Thanks to our very own Hannah Dennison (who does an amazing job running the Musa Facebook page!), we’re honored to share with you all a piece written by Brigitte Muir, the first Australian woman to complete all seven summits. As you’ll see, her heart is at least as impressive as her feats.
Nepal is among the least developed countries in the world, with nearly 40 percent of the total population living beneath the poverty line. This situation is made more complex by significant gender, caste, ethnic and geographic disparities. However, by improving literacy, we can help families develop a better life.
In a world dwarfed by Chomolungma, Goddess Mother of the Snows, it is the warmth of good people that lights up hearts.
In Solu, which stands in the shadow of Mount Everest, lies the small subsistence farming village of Lura. Water has to be carried from the creek and firewood collected in the forest, work done by women and children while their men are away working or risking their lives as unskilled labour overseas or as guides on mountaineering expeditions.
Children can now get an education, either at a government school nearby or at a private school one hour’s walk away, across the valley. And although it is very basic, it is more than their mothers could get.
Electricity only recently arrived in Lura. Instead of huddling around smoky fires at night, families can now live if not more socially, definitely more easily with light for cooking, children’s studies and women’s classes. The villagers funded this! They are one motivated lot, and give community and looking after one another utmost value.
An enormous number of women in rural Nepal cannot read or write, which means they can neither teach their children nor play a useful role in local affairs, so that villages are denied 50 percent of the talent and wisdom they should be using to improve conditions. Without literacy, women have no access to written information, hence no power to make decisions, and they can’t even read letters from their absent family members.
In 1997, I became the first Australian to climb the highest peak on each continent, as well as the first Australian woman to climb Everest. In fact, I was on four expeditions to Everest before I reached the summit—four! These turned out to be a very helpful life lesson in keeping going when the going got tough, in the everyday life I faced once high altitude moutaineering was taken away from me. (That’s another story!)
I had the privilege to work as a climbing and trekking expedition leader with Sherpas in Nepal for many years. Sherpa, Tamang and other ethnic Nepali people have much to be admired for. They are incredibly tough, work bloody hard and laugh all the time, no matter how hard they work!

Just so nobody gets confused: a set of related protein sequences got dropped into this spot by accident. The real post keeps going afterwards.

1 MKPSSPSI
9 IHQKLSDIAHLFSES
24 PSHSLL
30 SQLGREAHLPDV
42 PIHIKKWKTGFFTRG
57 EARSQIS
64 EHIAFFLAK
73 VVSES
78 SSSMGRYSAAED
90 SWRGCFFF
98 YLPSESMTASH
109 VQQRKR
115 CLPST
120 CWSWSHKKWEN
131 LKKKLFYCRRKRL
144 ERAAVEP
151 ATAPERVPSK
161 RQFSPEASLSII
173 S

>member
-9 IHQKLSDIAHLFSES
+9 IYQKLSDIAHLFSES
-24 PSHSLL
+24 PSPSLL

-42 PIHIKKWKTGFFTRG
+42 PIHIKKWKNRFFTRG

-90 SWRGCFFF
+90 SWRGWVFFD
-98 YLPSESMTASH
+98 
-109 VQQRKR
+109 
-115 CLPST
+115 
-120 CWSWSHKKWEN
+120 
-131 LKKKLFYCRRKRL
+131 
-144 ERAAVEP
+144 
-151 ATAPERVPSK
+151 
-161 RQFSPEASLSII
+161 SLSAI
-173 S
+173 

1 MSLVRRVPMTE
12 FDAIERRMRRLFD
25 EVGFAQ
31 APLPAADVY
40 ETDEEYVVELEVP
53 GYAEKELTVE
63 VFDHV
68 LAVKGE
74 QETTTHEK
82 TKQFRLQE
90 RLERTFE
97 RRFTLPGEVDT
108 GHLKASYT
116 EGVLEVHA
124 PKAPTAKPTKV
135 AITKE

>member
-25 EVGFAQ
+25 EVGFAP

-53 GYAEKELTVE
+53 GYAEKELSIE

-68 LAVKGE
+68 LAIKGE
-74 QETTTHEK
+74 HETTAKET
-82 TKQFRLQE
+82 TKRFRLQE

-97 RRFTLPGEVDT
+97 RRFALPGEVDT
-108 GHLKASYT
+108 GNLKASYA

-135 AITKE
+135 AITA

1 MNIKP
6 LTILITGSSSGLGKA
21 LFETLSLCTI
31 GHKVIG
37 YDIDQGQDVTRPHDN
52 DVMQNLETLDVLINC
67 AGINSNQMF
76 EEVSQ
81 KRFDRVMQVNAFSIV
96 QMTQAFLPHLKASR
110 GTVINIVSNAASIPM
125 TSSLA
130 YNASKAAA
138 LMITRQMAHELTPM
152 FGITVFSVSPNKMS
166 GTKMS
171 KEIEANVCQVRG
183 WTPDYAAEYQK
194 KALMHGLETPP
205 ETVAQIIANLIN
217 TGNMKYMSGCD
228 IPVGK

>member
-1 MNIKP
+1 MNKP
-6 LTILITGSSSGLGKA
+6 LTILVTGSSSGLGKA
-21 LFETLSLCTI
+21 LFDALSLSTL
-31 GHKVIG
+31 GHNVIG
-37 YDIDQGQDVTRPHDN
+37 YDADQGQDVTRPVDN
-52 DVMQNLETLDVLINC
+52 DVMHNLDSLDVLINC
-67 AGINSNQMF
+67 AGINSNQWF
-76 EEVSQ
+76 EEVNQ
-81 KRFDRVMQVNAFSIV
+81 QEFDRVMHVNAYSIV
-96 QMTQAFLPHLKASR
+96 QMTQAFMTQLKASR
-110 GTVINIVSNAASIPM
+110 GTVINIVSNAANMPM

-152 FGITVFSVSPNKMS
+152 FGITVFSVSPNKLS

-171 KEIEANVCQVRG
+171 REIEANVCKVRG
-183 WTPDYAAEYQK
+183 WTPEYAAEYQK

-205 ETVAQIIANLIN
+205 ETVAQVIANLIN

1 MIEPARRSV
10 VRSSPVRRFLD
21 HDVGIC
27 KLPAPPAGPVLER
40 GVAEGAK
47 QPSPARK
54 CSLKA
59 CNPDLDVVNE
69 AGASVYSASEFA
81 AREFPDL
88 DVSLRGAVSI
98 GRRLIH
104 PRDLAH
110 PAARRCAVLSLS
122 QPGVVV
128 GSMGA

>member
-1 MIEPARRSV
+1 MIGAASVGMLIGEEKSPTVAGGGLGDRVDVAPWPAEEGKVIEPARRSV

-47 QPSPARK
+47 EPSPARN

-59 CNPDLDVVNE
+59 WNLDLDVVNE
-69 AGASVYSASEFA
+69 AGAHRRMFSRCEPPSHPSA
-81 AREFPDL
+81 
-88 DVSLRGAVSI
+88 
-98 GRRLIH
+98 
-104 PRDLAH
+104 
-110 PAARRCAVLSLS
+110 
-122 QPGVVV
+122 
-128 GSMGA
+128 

Beyond the Smile started as a question I asked myself: Who are these guys I work with, once the expedition is over and they go home to their families and communities? Do they smile at home, too? I had an opportunity to find out when one of the climbing guides I worked with invited me to come and meet his family, below the mighty summits of the Khumbu, in Solu.
I first visited Lakpa Tamang’s family and village in Lura in 2007. Since then, the question, “What is Beyond the Smile?” has grown into a film and a story still unfolding. It started a Tamang women’s education program, and a growing international tribe of people of all ages, living the adventure of life: The Friendily, Our Family of Friends!
Through fundraising on my website, and Well Being Well Doing Treks to Lura and its culturally rich landscape, I have been able to help the beautiful people of the Gyamdanda Community Forest (see below) help themselves.
We started in 2009, working with the Young Star Club (YSC); initial and advanced literacy programs devised by Dialogos, a Danish NGO were successfully implemented.
Then it was time to practice the newly acquired skills, with the very special Discussion with Family Members Program, designed by the amazing Sangeeta Shrestha of Slisha, a remarkable NGO based in Kathmandu.
Next, we looked at the Community Forest Villages. Lura, Roshi, Boldo and Arubot are the four villages that manage the Gyamdanda Community Forest. They have a five-year plan for forest management and devising a business plan with the villages, for the villages. It’s based on existing human and natural resources. Job creation and enhancement of resources are the next goals.
Water pipes sponsored by the last group to visit Lura—in October, 2014—brought water to the property of the Forest management Group in Lura. Some of the facilities were damaged in the April, 2015 earthquake, but that did not stop the villagers from tackling the next step: creation and construction of a greenhouse built from local renewable resources as much as possible. This is now used to grow tree seedlings to regenerate the forest. Volunteers (one at a time, to insure full immersion in village life and as little disruption as possible) have been staying in Lura to help document progress and help with hands-on projects. Australian school groups and trekkers have also helped at the school, especially after the earthquake.
As I worked each year as a trekking/climbing guide in Nepal, I was able to stay on, live and record the story as it developed in unexpected ways. This certainly has been a life-changing adventure for all concerned. Working on the Beyond the Smile documentary has made me realise that life as I know it in Australia is very different from life as I discovered it in a small village in Nepal. It has been a lifeline for me, a bridge taking me from personal goals such as climbing mountains, to broader dreams, encompassing going beyond the helplessness of the individual, towards the empowerment of belonging.
For more information on treks and ways to help, please visit www.beyondthesmile.net
With love and respect,
Brigitte Muir OAM ( Order of Australia Medal)